Mindfulness – Meditation or presence
What is mindfulness? As the renowned psychologists Jon Kabat-Zinn’s defines it as:
“Mindfulness means paying attention in a particular way;
in the present moment, and
Very crisp definition and yet very profound!
It’s all about being ‘present’ unruffled. The basic premise of mindfulness is ‘absorbing everything tangible and intangible’ around you. It is not a ritualistic meditation practice yet very deep and intense in its own way.
In today’s chaotic world one may find it difficult to be mindful. There’s a simple exercise to become mindful. All you have to do is sit in a place, preferably in a garden and access all your senses.
1. Visual - Rest your attention on everything you see. You can hold your head still or gently move it to look around. Take the world in with your eyes. Initially you may want to use your mobile or look at your watch but soon, you'll begin to notice details you didn't realize were there (the slight movement of the leaves in the breeze, tiny bugs around). If your mind wanders off into thoughts, when you notice it's happened, return to taking in all that you see—shapes, colours, movements.
2. Hearing - Now do the same with hearing. You can close your eyes if you're in a place where you can just sit and listen to the sounds around without getting disturbed. Take in all that you hear. You will be pleasantly surprised with the sounds in the neighbourhood! As Buddha said, "In hearing, only hearing."
3. Body Sensations - With your eyes opened or closed, move to bodily sensations. The first thing you will notice is the sensation of air coming in and going out of the nostrils. This is an interesting exercise, one can hear even the tiniest twitch in the body. If you wish you can focus your attention to different parts of your body and feel it.
4. Experience all - Now, open your eyes if they've been closed and, take a few deep breaths.
While breathing in take in sights, sounds, bodily sensations, any tastes in your mouth or odours you might smell, any thoughts or emotions arising in the mind. And slowly and deeply breathe out.
Let’s look at the benefits of mindfulness and why being mindful enhances all areas of one’s life.
Focus – It helps in eliminating procrastination and building focus.
Stress reduction – It helps in reducing day to day stress
Boosting memory – It will help in fine tuning one’s memory and enhancing one’s performance.
Healthy relationships – Several studies find that a person's ability to be mindful can help predict relationship satisfaction — the ability to respond well to relationship stress and the skill in communicating one's emotions to a partner. Empirical evidence suggests that mindfulness protects against the emotionally stressful effects of relationship conflict.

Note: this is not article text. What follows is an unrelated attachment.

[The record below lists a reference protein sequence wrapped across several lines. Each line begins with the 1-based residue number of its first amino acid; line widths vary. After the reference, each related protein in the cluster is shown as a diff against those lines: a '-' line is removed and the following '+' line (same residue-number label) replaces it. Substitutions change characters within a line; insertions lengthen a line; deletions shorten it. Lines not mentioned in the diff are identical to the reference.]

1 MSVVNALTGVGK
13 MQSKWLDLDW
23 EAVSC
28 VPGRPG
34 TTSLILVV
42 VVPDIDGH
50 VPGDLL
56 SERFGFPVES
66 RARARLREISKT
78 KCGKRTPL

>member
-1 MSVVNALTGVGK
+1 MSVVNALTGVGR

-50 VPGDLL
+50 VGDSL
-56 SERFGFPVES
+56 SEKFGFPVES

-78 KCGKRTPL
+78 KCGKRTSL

Better Health – Consistent practice of mindfulness also affects one’s health in a positive manner. An experiment was carried out on a team of workers engaged in a weekly meditation class led by Jon Kabat-Zinn. Following the eight-week class, researchers hooked up the participants' to an EEG machine to record their brain activity. The team gave participants flu shots and then took blood samples. The people who participated in the meditation class showed changes in their brain function associated with well-being and resilience. They also showed ‘improved response to vaccine’.
Empathy – As one is open and aware, one becomes more empathetic. This again solidifies human bond.
Compassion – One is able to deal with any situation in life from the eyes of compassion rather than being judgemental.
Tolerance – It helps in attaining a good amount of tolerance level. Instead of being reactive one becomes more tolerant and forgiving.
Acceptance of things as they are – One is able to accept everything happening in life from the eyes of a watch keeper rather than from the eyes of a victim.
As a leadership strategy, mindfulness helps people to be more effective by directing focus to the most pertinent task at hand. Deprogramming multitasking tendencies and intentionally focusing with full attention results in higher quality interactions and decisions. Mindful decision makers take the time to consider all of their options, and therefore therefore make more informed decisions. Managers who model and promote mindful practices with their teams create an environment of engagement.
Several well-known and respected organizations have long recognized the benefits that mindfulness brings. Google prides itself on being socially conscious, offering mindfulness meditation to its employees as part of ‘learning and development’ programs.
So immerse yourself in the ‘present’ and swim the sea of life effortlessly!
"As Eckhart Tolle so eloquently said: "Always say "yes" to the present moment. Surrender to what is. Say "yes" to life—and see how life suddenly starts working for you rather than against you."
Bio: Sunanda is a professional tarot reader, psychic, life coach and a published author. Reach her at www.sunandatarot.com
Abstract: Mindfulness as the name suggest is keeping the ‘moment in your hands’ while walking through the sea of life. This 11 letter word has an enormous amount to teach us!Most of us live life either in the past, or waiting for a golden future per se. What we forget is the ‘present’. Its missing the NOW we skip the beat of life. Why live like a moron and spend the precious present in a state of ‘absence’. Why not energise the very moment with a spark of your soul. The highest frontiers are broken in the state of being present neither living in the past nor dreaming of the future. So let go and let it BE!